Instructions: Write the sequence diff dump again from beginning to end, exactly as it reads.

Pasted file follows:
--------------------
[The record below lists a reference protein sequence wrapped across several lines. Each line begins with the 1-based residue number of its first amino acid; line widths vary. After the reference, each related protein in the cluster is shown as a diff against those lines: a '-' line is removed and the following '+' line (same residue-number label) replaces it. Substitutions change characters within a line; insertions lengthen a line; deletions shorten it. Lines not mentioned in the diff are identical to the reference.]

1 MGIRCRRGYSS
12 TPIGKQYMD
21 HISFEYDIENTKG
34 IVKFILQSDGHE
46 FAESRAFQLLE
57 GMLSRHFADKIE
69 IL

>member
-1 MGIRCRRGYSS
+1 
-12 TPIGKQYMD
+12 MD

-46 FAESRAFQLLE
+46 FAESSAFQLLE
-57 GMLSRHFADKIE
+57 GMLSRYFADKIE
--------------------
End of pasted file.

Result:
[The record below lists a reference protein sequence wrapped across several lines. Each line begins with the 1-based residue number of its first amino acid; line widths vary. After the reference, each related protein in the cluster is shown as a diff against those lines: a '-' line is removed and the following '+' line (same residue-number label) replaces it. Substitutions change characters within a line; insertions lengthen a line; deletions shorten it. Lines not mentioned in the diff are identical to the reference.]

1 MGIRCRRGYSS
12 TPIGKQYMD
21 HISFEYDIENTKG
34 IVKFILQSDGHE
46 FAESRAFQLLE
57 GMLSRHFADKIE
69 IL

>member
-1 MGIRCRRGYSS
+1 
-12 TPIGKQYMD
+12 MD

-46 FAESRAFQLLE
+46 FAESSAFQLLE
-57 GMLSRHFADKIE
+57 GMLSRYFADKIE